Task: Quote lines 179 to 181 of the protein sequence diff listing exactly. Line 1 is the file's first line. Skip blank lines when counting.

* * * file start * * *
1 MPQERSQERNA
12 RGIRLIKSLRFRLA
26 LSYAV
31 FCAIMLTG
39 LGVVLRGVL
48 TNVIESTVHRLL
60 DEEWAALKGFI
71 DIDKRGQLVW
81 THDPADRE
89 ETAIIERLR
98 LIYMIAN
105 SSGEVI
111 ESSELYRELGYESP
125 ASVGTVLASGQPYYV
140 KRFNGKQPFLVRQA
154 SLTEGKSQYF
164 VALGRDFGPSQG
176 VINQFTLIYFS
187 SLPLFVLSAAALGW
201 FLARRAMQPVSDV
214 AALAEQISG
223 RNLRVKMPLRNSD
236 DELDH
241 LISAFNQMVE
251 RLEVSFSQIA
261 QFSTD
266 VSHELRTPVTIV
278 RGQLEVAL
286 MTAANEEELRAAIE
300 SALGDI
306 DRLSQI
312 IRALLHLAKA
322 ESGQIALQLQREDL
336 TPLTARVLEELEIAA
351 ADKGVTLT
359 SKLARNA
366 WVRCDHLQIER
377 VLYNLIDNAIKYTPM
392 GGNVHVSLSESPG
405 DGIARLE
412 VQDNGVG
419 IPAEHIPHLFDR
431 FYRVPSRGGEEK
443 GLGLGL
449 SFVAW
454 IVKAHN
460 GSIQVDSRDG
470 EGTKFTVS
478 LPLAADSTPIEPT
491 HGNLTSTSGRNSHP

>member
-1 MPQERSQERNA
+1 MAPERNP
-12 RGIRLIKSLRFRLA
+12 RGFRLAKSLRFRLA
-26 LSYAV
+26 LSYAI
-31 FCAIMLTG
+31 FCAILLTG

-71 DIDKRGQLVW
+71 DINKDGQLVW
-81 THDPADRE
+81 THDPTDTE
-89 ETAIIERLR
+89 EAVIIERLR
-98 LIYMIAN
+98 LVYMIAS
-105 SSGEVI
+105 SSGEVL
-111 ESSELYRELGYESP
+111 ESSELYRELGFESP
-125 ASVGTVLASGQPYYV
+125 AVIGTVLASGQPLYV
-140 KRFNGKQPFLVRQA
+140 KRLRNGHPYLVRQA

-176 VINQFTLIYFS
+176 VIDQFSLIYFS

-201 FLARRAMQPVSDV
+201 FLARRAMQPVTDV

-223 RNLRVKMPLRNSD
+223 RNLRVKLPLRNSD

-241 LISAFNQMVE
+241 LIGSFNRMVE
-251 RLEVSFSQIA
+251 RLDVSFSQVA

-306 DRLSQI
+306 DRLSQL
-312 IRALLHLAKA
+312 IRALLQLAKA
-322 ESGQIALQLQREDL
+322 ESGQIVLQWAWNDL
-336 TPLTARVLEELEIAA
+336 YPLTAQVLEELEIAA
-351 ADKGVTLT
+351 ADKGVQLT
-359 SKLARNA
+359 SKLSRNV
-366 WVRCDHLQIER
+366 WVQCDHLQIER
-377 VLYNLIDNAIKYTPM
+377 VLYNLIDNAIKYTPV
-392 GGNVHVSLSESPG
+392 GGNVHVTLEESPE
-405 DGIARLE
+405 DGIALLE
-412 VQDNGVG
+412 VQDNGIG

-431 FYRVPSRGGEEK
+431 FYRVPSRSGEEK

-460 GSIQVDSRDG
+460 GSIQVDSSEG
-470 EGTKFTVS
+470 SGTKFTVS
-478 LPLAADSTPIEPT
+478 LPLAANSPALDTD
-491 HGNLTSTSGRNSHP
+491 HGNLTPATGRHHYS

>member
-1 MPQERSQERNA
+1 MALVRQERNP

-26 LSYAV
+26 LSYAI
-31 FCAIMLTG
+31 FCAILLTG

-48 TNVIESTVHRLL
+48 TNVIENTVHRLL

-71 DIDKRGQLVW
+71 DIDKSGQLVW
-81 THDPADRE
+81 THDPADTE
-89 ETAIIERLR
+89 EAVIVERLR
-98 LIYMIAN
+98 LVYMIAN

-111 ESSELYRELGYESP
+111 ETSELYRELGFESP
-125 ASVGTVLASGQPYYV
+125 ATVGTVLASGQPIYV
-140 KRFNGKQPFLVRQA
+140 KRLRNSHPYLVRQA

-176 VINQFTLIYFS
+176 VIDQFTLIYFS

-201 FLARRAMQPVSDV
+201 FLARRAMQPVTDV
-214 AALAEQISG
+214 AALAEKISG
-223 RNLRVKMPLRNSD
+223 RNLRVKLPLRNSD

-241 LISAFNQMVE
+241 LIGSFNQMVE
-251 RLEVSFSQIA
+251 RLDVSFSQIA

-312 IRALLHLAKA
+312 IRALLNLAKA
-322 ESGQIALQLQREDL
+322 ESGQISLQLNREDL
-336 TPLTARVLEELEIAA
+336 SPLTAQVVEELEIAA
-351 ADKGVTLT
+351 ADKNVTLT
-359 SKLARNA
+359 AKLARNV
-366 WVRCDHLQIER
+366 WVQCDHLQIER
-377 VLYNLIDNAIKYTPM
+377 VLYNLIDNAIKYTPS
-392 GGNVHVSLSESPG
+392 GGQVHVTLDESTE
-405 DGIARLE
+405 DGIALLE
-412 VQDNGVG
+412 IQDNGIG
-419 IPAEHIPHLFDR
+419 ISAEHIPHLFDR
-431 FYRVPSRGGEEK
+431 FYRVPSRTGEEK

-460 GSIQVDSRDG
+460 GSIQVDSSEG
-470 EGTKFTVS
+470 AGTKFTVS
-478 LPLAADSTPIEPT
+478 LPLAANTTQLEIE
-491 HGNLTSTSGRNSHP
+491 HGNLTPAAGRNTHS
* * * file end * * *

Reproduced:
-470 EGTKFTVS
+470 AGTKFTVS
-478 LPLAADSTPIEPT